An executive order signed by Gov. Ron DeSantis in February helped increase the number of counties participating in a controversial “guardian” program that allows school staff members to be armed on campus, Education Commissioner Richard Corcoran said Thursday.
A total of 30 school districts have told the state they are participating in the Coach Aaron Feis Guardian Program, which was named after one of the 17 people killed in the Feb. 14, 2018, mass shooting at Marjory Stoneman Douglas High School in Parkland. Baker, Escambia, Franklin, Levy and Taylor counties joined the program after the executive order, while 13 more have expressed interest in doing so, Corcoran said in a statement.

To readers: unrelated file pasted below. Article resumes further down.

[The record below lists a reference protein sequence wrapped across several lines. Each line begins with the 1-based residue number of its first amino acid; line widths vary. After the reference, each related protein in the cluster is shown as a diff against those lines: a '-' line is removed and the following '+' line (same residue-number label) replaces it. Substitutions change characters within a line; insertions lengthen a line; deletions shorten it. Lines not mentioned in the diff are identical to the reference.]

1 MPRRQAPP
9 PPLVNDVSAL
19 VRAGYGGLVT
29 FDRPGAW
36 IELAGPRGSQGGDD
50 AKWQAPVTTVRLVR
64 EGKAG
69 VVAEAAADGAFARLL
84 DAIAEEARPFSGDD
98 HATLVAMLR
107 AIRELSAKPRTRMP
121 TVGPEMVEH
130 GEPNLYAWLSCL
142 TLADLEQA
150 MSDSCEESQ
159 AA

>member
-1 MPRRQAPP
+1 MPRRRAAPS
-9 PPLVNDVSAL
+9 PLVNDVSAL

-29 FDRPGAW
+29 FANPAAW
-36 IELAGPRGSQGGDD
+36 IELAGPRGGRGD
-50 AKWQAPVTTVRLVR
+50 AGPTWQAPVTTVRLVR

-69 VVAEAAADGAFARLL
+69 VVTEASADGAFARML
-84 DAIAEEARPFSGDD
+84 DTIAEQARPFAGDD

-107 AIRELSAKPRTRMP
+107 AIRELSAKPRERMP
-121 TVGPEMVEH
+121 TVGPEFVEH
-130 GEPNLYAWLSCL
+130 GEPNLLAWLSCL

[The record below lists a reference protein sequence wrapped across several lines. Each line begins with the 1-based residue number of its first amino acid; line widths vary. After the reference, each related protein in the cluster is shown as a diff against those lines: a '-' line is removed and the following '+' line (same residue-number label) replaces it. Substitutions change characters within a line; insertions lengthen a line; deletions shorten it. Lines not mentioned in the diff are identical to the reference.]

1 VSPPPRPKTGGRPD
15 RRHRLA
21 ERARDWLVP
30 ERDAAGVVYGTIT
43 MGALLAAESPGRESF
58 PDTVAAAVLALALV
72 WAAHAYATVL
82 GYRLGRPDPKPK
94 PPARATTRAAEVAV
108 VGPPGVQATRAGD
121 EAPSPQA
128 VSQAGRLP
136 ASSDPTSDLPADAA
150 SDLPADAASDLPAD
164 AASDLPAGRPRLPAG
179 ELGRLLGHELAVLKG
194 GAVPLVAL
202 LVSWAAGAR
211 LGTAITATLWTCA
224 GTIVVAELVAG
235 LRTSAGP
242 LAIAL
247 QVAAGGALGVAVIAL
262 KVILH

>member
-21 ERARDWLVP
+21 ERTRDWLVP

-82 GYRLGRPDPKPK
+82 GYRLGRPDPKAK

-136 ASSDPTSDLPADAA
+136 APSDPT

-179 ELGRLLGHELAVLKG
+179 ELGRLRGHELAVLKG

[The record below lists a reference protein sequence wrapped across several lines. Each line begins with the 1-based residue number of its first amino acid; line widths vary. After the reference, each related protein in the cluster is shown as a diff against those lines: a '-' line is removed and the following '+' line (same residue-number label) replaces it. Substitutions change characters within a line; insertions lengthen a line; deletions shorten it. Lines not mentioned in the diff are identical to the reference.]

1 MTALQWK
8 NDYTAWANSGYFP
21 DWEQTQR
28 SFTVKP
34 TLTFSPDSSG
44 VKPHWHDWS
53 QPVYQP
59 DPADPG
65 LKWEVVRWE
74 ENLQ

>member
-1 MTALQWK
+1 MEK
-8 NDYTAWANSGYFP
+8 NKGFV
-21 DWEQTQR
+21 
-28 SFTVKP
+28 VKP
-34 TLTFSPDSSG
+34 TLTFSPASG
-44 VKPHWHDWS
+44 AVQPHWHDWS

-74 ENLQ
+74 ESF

The latest districts to join the program are mostly in rural areas.
Also, the list does not include Okaloosa County, where the school board voted Tuesday to join the program, according to the Northwest Florida Daily News. DeSantis issued an executive order in February that reopened the application period until April 1 in an effort to expand the program, which faced reluctance from many school districts in its first year.
Extending the application period allowed more counties to tap into money that had gone unused. At the time the governor signed the executive order, $50 million had not been used out of the $67 million set aside for the program. “I hope more counties follow their lead, especially now that the Florida Legislature has expanded the Guardian Program,” Corcoran said.
DeSantis this month signed into law a school-safety bill that expands access to the guardian program. Under the new guidelines, trained classroom teachers can be armed in schools. Also, the bill allows districts to decide whether to participate, rather than leaving the decision to local sheriff’s offices.